- Hot water distribution – should be 50°C or higher. It’s worth noting that thermostatic mixer valves should be fitted as close as possible to outlets where a scalding risk is possible.
- Cold water – should be stored and distributed below 20°C
2. Flush out stagnant water
Legionella loves stagnant water. To reduce your household’s risk you should:
- Remove dead legs or ends in your pipework
- Flush out unused shower heads and taps once a week
- Descale your shower heads and shower hoses every few months
- Clean your cold water storage tank every 6 months
- Drain your hot water cylinder to check for debris and rust
- Make sure your pipes and tanks are properly insulated
- Fit any water tanks with lids and insect screens to prevent contamination
3. Test your water system
If you’re very concerned, you can search for a water testing kit online, take a sample of your water and get it collected for lab analysis. You’ll get the results back within a couple of weeks.
Water systems to test:
- Drinking water (including your coffee machine and filtered water dispenser)
- Hot and cold water systems
- Cold water storage tank
- Hot water cylinder
- Water heater
- Swimming pool
- Spa bath
- Closed water system
How to prevent legionella
It’s important to keep all your pipes and plumbing clear and clean. This means knowing how to come to the rescue and unblock your kitchen sink. It also means knowing how to deal with a pipe blockage. And, it’s a thankless task, but a stinky drain is a good sign there are some bacteria running amok down there, so it’s best to know how to clean a smelly drain.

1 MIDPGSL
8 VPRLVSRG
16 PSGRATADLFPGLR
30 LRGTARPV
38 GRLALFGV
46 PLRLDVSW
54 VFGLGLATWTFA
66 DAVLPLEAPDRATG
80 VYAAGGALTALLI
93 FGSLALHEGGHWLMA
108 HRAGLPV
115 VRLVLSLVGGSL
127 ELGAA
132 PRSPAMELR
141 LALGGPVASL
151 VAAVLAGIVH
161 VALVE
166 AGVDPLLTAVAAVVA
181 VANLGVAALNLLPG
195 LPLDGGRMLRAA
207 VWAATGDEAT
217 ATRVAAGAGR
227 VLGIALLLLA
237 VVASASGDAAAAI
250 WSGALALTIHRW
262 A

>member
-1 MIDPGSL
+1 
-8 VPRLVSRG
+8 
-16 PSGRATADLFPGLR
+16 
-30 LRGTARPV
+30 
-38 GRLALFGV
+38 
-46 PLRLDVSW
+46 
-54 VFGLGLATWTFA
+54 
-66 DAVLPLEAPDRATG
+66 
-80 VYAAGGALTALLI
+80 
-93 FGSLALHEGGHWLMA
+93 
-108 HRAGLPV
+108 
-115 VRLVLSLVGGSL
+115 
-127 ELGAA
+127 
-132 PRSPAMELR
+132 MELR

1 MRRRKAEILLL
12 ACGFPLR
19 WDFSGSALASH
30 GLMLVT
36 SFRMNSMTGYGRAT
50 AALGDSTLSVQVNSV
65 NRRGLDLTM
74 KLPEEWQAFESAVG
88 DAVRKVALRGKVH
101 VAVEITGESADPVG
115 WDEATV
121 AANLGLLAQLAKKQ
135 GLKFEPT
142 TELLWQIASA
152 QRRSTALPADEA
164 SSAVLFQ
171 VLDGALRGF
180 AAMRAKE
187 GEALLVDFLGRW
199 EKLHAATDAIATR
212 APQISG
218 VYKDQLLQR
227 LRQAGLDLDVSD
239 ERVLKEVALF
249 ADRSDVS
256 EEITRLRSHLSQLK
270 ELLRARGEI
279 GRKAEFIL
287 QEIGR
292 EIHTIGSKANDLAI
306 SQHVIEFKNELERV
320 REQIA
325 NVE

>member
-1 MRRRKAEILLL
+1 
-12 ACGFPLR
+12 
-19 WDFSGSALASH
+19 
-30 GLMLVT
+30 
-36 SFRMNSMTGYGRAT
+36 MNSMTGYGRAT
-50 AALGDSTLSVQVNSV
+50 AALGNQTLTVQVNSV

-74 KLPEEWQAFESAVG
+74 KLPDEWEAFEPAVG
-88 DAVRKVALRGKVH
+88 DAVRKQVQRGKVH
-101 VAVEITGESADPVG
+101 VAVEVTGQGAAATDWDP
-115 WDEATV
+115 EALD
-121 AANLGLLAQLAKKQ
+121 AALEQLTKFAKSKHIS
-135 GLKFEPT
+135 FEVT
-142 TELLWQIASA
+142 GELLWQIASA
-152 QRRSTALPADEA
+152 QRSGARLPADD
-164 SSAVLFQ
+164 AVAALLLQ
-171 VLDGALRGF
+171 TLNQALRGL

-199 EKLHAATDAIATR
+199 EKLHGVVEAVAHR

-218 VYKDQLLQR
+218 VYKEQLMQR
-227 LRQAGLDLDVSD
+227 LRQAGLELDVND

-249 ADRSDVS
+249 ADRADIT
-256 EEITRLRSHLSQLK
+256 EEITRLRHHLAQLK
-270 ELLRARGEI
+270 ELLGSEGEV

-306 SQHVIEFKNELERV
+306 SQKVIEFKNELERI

Running taps to prevent legionella
Make sure if you have any unused taps, that you flush them out once a week if you’re not using them regularly.
How long to flush taps for legionella
The common guideline is to leave your unused tap or shower to run. Cold water should be run and the outlet should deliver cold water at the temperature of the incoming water within 2 minutes. Hot water should reach 50 degrees within one minute, but flushing unused taps for 5 minutes will keep you safe.
Legionella for landlords
A legionella risk assessment is a legal requirement for a landlord to carry out on the properties they own in order to make sure it’s safe for tenants. The risk assessment must include the domestic hot and cold water systems, water heaters, tanks and water temperature.
Legionella risk assessments
A legionella risk assessment must be taken out in domestic properties. The cost will vary depending on the size of the house or flat, but also if you are having an assessment on a single property or if it’s a group of properties through a letting agent.
How much does a legionella risk assessment cost?
The cost of a legionella risk assessment for an individual property will be around £90 – £200. For an assessment through a letting agent managing multiple properties, the price will be slightly lower, and you can expect a cost of around £50 – £100 per house.